By now, Kyle Tucker and Detroit Speed have at least one copy of every popular Chevrolet ever made, except for the Corvette. DSE doesn’t do stuff for them--yet. Kyle’s collection stems from pragmatism not ego. He’d need specimens for adaptation, forms to violate, and bodies to dissect for the good of mankind. This ’63 Nova was not even finished before DSE began using it for the development of its front and rear suspension, working on shock, spring, and antisway bar rates. "The car has logged a lot of street miles and also track miles at our local road course and many different autocrosses," Kyle says.

From whence did it come? What goes around eventually comes around again. In the late ’90s, Will Handzel was technical editor at Hot Rod. He had a ’63 Nova that was used in installation and preparation stories, but the car was never a full-blown feature. Handzel and Kyle became friends. They both talked the talk. Handzel eventually went to Detroit to work for the General and made excellent use of his engineering background. "I have followed this car for many years," Kyle says. "I have always liked small ’62-65 Chevy II body styles while many prefer the ’66-67 Chevy II. I followed the buildup of the car through Handzel and the magazines, but the car never got finished before Handzel moved to Detroit. I was then reacquainted with the car ... and always told Handzel, ‘If you would like to sell the project, let me know.’"

Let’s crank the clock back a few years. Handzel says he actually had three ’63 Novas to make one good car. (One of them became Steve Magnante’s "Wilshire Shaker," a spot-on repop of a mid-’60s match racer--Hilborn-injected big-block, stick axle, and all.) "I bought [the green car] at the Pomona Swap Meet. It was clean and structurally sound, a driver with a six- and two-speed. My then girlfriend drove it for three years without issue. I’d gotten to the wiring, plumbing, and some of the interior. I dragged the thing to Detroit, and eventually had the parts and the body stripped and painted by Jory’s Race and Custom in Westland, Michigan."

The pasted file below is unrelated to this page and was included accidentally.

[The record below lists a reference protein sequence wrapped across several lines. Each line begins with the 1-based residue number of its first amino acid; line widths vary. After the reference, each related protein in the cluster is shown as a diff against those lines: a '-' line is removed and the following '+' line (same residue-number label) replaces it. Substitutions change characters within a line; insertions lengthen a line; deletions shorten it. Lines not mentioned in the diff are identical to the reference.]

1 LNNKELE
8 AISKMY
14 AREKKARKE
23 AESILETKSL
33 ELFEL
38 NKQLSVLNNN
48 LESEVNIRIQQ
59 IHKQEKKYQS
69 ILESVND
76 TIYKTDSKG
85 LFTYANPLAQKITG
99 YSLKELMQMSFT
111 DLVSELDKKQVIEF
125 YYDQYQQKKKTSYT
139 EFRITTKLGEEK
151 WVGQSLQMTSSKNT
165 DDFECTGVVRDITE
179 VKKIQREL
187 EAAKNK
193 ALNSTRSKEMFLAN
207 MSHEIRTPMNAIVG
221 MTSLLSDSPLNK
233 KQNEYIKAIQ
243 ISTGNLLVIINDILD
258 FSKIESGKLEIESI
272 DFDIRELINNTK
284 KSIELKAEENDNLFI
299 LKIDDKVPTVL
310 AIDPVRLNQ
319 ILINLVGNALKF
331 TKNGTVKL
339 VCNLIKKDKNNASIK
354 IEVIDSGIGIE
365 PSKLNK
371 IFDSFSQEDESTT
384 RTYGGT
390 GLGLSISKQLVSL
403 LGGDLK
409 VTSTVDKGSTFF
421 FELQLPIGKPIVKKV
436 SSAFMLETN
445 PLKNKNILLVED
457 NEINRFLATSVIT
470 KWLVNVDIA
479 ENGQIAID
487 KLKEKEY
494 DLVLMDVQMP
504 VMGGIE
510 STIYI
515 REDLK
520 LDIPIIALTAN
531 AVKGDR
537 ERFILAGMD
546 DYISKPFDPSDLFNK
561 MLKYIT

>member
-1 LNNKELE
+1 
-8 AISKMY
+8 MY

That was in the middle of the great dry spell. The car hadn’t moved on its own for 15 years, nor had it been fully assembled. Late last year Kyle got the message he’d been waiting for from Handzel. "I went to Detroit and loaded the car and pieces into a trailer and the rest in the truck and hauled it back to North Carolina. We first installed our Deep Tubs so we could package a lot more tire under the back and then installed our Quadra Link rear suspension. We rolled video of each episode so we could use it for our customers’ benefit along with detailed instructions and templates. We also installed our subframe connectors and a six-point rollcage. The last vital organ, the new front frame, was connected and the DSE stamped inner fenders were added to go with the new ’rails."

As you may or may not know, Kyle and his wife, Stacy, both worked as suspension engineers at GM before launching DSE. They learned where to go for a one-off part and who to tap for large orders. The technology that GM uses is part of their repertoire. They pioneered somewhat with having the front subframe ’rails and other pieces hydro-formed, just like the factories do it. Everything uniform. Everything unwrinkled. Everything straight.

Build time was a record. In six months the Chevy II was ready to rock. Kyle gets seat time all over the joint. He drives it throughout the week and on weekend road course raids. That would include Goodguys autocross events nationwide and other such activity on a local scale. Yeah, he takes it to the drive-in and blips the throttle, too. Wouldn’t you?